Tired

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Copepods are tiny white dots that scoot around. Amphipods look sorta like a small shrimp that curls itself into a C and skitters around. Amphipods are definitely known to pester zoas in large numbers, especially if the zoas are already stressed, and they may even eat stressed zoas.
I would suggest getting a fish. Any fish with a mouth large enough to eat amphipods will happily do so. I have a trimma goby in my tank who I never have to feed because he eats nothing but amphipods, and this is a pico!

Though I will also say that sexy shrimp may pick at zoas. I believe they usually eat the frills? Be sure to feed them well.

I would try to increase your nitrates a bit, and make sure your phosphates aren't low. Zoas really like nutrients.
 
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eag

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Copepods are tiny white dots that scoot around. Amphipods look sorta like a small shrimp that curls itself into a C and skitters around.

Oh, that is useful! I see both of these things in my tank.

I would suggest getting a fish. Any fish with a mouth large enough to eat amphipods will happily do so. I have a trimma goby in my tank who I never have to feed because he eats nothing but amphipods, and this is a pico!

This is also useful! I have a pico too and have been considering a fish but struggling to choose one. Trimma goby is on the list, I will have a second look. No feeding?! That sounds nice :)

Though I will also say that sexy shrimp may pick at zoas. I believe they usually eat the frills? Be sure to feed them well.

I would try to increase your nitrates a bit, and make sure your phosphates aren't low. Zoas really like nutrients.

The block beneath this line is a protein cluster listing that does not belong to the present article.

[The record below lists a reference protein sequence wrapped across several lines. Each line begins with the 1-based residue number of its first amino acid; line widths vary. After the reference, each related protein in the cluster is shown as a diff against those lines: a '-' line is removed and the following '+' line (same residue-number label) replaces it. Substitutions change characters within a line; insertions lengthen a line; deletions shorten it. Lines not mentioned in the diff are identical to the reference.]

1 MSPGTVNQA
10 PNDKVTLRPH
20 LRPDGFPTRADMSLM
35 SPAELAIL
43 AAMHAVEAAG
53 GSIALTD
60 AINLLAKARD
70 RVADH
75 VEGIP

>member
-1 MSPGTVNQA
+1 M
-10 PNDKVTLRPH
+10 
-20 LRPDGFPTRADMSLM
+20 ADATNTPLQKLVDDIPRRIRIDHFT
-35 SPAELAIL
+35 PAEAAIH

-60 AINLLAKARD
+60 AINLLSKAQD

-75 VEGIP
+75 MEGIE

Yes my sexy shrimp have really done some damage on my SPS... I suspected that maybe they were tugging at the zoas too but not as bad as my stylo, for example. I began feeding them hoping to kill two birds with one stone - stop the nipping, and raise nutrients.

I know that nutrients have gone up because I can see some algae spots here and there, but nitrates still read low, my assumption is that the corals and algae are soaking it all up.

I will read more about the amphipods, and look into getting a fish,... probably would help with the nutrient thing too. Thanks for all your help @Tired!!
 

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No problem. Highly recommend a trimma goby, they sit in one or two places around the tank and don't move too much. Shouldn't bother anything else in the tank, but they love amphipods. A circus goby might also work- nocturnal fish with a large mouth for its size, likes to hang out under overhangs.
 

terraincognita

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Oh I guess I should mention that the zoa problem I mentioned isn't related to the aiptasia and the colony it's on... My other zoa colonies have been shrinking, retracting their mats, and some have visible problems at the base where they attach to the rock. Many have even become detached.
You can also super glue over aptaisa.

they can spread like wildfire so the quicker you kill it the better.